Social Security survivor's benefits help ease the financial burden that follows a worker's death. Almost all children under age 18 will get monthly benefits if a working parent dies. Other family members may be eligible for benefits, too. Anyone who has worked and paid Social Security (FICA) taxes has been earning survivor benefits for his or her family. The amount of work needed to pay survivors' benefits depends on the worker's age at the time of death. It may be as little as 1 ½ years for a young worker. No one needs more than 10 years.
Here is a list of family members who usually can get benefits: Widows and widowers age 60 or older. Widows and widowers at any age if caring for the deceased's child(ren) who is under age 16 or disabled. Divorced wives and husbands age 60 or older, if married to the deceased for 10 years or more. Widows, widowers, divorced wives, and divorced husbands age 50 or older if they are disabled.Children up to age 18. Unmarried children under 18 or up to age 19 if they are attending high school full time. Under certain circumstances, stepchildren, grandchildren, or adopted children can be paid benefits. or high school full-time. Children over age 18, if they became disabled before age 22. The deceased worker's parents, age 62 or older, if they were being supported by the worker.
In addition to the monthly benefits for family members, a one-time payment of $255 can be paid to a spouse who was living with the worker at the time of death. If there is none, it can be paid to A spouse who is eligible for benefits. A child or children are eligible for benefits. This payment cannot be made if there is no eligible spouse or child.
You can apply for benefits by telephone or by going to any Social Security office. You may need some of the documents shown in the Information Needed section below. But don't delay your application because you don't have all the information. If you don't have a document you need, Social Security can help you get it.
Your Social Security number and the deceased worker's Social Security number. A death certificate. Proof of the deceased worker's earnings for last year (W-2 forms or self-employment tax return). Your birth certificate. A marriage certificate if you are applying for benefits as a widow, widower, divorced wife, or divorced husband. A divorce decree if you are applying for benefits as a divorced wife or husband. Children's birth certificates and Social Security numbers if applying for children's benefits. You will need to submit original documents or copies certified by the issuing office. You can mail them or bring them to the office. Social Security will make photocopies and return your documents.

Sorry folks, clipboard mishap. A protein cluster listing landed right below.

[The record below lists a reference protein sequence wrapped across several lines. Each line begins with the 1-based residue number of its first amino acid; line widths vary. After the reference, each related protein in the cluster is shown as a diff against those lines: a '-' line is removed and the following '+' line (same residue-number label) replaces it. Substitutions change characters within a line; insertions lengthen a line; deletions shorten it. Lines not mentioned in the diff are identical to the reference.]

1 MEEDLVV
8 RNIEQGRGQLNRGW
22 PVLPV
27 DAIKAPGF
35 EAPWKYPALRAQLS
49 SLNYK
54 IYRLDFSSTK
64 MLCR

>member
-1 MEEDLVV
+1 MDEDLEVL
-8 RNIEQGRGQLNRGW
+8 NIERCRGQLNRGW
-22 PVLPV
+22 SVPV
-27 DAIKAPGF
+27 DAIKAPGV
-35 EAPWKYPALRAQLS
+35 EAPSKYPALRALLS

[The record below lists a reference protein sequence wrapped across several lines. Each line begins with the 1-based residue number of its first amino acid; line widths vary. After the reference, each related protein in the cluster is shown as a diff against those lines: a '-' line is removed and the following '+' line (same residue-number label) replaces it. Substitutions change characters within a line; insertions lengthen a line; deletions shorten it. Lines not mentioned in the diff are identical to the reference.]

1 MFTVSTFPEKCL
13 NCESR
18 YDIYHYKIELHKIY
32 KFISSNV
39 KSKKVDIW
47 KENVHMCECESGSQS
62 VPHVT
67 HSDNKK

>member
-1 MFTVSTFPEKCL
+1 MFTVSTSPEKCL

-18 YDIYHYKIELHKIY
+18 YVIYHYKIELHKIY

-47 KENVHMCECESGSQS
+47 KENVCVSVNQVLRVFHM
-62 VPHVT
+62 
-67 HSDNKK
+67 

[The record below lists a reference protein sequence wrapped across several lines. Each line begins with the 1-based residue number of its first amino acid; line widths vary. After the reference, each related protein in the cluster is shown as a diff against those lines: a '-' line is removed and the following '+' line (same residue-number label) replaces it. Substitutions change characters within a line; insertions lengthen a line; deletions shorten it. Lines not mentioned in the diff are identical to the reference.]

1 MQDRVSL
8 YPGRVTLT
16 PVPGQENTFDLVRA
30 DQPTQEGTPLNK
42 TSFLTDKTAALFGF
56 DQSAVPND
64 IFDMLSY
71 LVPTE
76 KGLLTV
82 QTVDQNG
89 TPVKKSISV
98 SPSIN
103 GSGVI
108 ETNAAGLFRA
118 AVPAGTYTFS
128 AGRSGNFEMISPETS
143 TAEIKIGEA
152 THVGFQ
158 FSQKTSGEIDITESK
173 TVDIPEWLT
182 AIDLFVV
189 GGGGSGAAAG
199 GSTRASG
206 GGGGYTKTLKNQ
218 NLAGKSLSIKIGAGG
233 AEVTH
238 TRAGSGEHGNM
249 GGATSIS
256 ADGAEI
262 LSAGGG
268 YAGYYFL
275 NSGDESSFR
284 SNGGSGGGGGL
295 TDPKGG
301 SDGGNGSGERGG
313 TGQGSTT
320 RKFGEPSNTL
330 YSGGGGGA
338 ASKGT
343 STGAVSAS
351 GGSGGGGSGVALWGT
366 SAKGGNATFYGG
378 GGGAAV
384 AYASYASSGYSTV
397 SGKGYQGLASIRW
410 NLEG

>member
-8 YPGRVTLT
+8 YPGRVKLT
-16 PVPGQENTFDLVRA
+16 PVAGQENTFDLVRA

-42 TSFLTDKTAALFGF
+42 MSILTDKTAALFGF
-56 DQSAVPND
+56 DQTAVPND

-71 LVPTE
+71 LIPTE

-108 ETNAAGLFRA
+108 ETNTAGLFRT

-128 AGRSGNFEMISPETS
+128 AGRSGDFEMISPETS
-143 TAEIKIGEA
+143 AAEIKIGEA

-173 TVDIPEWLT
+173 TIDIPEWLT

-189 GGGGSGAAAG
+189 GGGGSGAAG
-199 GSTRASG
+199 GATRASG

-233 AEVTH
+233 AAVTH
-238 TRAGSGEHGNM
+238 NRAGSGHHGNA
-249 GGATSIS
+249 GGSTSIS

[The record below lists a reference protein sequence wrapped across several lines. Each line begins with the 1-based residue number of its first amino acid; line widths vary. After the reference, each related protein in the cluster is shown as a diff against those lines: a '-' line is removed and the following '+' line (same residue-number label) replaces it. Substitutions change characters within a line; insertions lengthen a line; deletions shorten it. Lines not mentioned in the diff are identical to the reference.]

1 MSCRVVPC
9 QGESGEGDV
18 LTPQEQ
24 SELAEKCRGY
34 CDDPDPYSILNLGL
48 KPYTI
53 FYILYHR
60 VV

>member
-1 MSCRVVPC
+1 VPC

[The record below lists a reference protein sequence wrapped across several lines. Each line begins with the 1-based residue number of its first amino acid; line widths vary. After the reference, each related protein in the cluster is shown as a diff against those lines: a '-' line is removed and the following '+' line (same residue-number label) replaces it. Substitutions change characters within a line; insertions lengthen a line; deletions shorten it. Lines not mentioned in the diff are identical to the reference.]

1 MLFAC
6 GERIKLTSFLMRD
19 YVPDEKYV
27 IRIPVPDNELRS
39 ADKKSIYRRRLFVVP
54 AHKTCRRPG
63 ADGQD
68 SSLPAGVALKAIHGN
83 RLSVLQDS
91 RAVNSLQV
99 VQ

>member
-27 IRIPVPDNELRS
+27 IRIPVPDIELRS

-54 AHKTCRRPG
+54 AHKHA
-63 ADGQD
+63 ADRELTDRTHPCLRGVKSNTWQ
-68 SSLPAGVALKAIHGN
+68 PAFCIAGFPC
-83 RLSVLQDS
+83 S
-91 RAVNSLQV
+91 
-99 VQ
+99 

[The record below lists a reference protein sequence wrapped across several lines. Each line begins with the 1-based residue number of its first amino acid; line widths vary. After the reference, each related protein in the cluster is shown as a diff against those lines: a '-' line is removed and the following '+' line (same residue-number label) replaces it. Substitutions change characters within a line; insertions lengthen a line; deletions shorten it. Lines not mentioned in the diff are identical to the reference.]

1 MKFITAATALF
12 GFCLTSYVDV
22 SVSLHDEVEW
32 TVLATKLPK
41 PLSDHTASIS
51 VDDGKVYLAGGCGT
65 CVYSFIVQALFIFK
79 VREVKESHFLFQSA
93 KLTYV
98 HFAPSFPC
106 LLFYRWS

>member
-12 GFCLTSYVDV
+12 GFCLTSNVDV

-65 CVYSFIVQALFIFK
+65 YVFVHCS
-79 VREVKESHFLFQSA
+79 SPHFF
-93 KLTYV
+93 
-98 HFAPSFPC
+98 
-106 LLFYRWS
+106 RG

The U.S. Department of Veterans Affairs (VA) furnishes a partial reimbursement of eligible veterans’ burial and funeral costs. When the cause of death is service-related, the reimbursement is generally described as two payments:
(1) a burial and funeral expense allowance, and
(2) a plot interment allowance. You may be entitled to a Va burial allowance if:
You paid for a veteran’s burial or funeral and
You have not been reimbursed by another government agency or some other source, such as the deceased veteran’s employer and
The veteran was discharged under conditions other than dishonorable.
The VA will pay an allowance toward burial and funeral expenses and a plot interment allowance.
If the death happened while the veteran was in a VA hospital or under contracted nursing care, the cost of moving the deceased might be reimbursed.
The VA will pay an allowance toward burial expenses.
The VA furnishes, upon request, at no charge to the applicant, a Government headstone or marker to mark the unmarked grave of an eligible veteran in any cemetery around the world. Flat bronze, granite, or marble markers and upright granite and marble headstones are available.
The style chosen must be consistent with existing monuments at the place of burial.
The cemetery must certify that the chosen type is permitted on the deceased's grave.
Niche markers are also available to mark columbaria used for the inurnment of cremated remains.
Most veterans are eligible for a burial flag. Reservists entitled to retired pay are also eligible to receive a burial flag.
To facilitate receiving veteran benefits for which you may be eligible, you will need the following when you contact the Veterans Administration office:
Proof of the veteran’s military service (DD 214)
Service serial number
Marriage License (if applicable)
Children’s Birth Certificate (if applicable)
Certified Copy of the Death Certificate
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